Personal Brand: Week 1
Welcome to my blog! I’m excited about today's blog since this post marks the beginning of a new phase in the academy program that I form part of, which is about preparation to pass a programming technical interview.
We all know that interviewing is a hard process that requires study hard and constant practice, this is exactly the purpose of this phase. During the last month I shared in my blogs the concepts that I studied to be prepared, I would like this month to share as well the things that I have been studying, but unlike the last month, I won’t be sharing just definitions but actual code!
My main stack is Python, therefore I’m going to be sharing exercises in this programming language. I will also write about the important aspects that from interviews and my experiences.
For this week, in terms of data structures, I implemented Nodes, Linked Lists, Doubly Linked Lists, Queues, and Stacks. I worked on exercises using these data structures and I also implemented 2 search algorithms, linear and binary search.
As you may know, nodes are a basic data structure that contains data and one or more links to other nodes. Nodes can be used, for example, to represent a tree structure or linked lists. Depending on the data structure it might be possible to traverse from one node to another.
As I mentioned, nodes have typically 2 units of data stored. The first is a value and the second is an address that points to the next node. Therefore, if a node has a NULL value as the address for the next node, that implies that we have reached the end of the path we were following since there are no further nodes.
If we have a node A, deleting it means to change the address value of the node before A, to point to the address of the node that's placed after A. For example, if C->A->B, we change the pointer of C to point to B, C->B.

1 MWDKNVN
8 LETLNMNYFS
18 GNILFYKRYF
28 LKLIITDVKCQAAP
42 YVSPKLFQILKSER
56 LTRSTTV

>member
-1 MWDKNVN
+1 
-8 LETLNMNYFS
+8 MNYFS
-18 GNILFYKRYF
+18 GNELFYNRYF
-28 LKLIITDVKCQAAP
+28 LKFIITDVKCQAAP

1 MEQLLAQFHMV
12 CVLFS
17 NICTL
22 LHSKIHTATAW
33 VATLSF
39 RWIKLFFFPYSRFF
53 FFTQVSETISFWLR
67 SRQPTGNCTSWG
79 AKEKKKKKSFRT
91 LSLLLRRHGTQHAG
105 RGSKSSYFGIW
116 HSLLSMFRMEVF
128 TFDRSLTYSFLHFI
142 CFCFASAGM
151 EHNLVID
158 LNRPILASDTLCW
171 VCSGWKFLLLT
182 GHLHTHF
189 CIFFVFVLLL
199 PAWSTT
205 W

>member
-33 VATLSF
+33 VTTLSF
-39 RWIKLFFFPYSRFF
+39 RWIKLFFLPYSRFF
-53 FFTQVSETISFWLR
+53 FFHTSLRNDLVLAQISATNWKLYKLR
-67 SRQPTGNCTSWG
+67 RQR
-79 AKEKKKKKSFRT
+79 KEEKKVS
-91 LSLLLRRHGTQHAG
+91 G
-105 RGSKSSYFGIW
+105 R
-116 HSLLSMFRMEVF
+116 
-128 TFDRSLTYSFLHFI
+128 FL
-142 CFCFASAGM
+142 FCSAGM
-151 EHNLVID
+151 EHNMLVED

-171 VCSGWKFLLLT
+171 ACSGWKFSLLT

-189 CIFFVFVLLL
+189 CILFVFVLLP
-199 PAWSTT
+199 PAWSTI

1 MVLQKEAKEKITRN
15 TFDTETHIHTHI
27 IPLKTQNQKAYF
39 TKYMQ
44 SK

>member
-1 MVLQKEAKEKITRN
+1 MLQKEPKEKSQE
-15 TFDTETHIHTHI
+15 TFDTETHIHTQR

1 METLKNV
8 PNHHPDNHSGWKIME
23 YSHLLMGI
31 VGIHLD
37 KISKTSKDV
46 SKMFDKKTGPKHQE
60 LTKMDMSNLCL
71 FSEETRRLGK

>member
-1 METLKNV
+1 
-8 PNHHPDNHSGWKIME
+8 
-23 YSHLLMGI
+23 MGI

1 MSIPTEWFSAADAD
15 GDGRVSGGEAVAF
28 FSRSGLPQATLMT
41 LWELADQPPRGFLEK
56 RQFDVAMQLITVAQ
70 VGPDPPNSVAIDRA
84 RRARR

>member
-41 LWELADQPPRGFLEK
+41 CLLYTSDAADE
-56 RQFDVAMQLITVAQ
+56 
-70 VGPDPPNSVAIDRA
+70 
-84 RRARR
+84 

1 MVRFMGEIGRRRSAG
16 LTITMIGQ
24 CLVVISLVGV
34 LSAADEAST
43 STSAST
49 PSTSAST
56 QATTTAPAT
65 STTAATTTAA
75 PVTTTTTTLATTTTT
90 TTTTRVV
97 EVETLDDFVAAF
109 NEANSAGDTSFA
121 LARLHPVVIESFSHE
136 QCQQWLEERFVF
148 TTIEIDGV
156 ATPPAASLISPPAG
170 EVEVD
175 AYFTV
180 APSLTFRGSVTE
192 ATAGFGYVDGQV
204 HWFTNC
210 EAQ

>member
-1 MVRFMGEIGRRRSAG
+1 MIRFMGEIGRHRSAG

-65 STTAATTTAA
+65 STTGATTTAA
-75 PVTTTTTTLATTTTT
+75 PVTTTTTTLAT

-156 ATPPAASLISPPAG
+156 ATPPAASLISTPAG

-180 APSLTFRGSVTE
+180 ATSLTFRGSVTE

A linked list is a linear data structure, and its elements are not stored in a contiguous location. In its place, elements are linked through pointers. Linked lists are formed by nodes. Singly-linked lists have nodes with values and a pointer with the address to the next node, doubly linked lists, on the other hand, have values and a pointer to the next and previous nodes.
Linked lists have a head node which is always the first node, if this head node is NULL we can say that the linked list is empty. In addition, if we find a node that has a value and points to NULL, we can say we have reached the end of the list.
If we have a node A (which is a node in the middle of the list), deleting it means to change the address value of the node before A, to point to the address of the node that’s placed after A. For example, if C->A->B, we change the pointer of C to point to B, C->B. The same thing happens when we add nodes.
If we add a node to the head of the list, it is necessary to maintain the list by giving the new head node a link to the current head node.
Doubly Linked List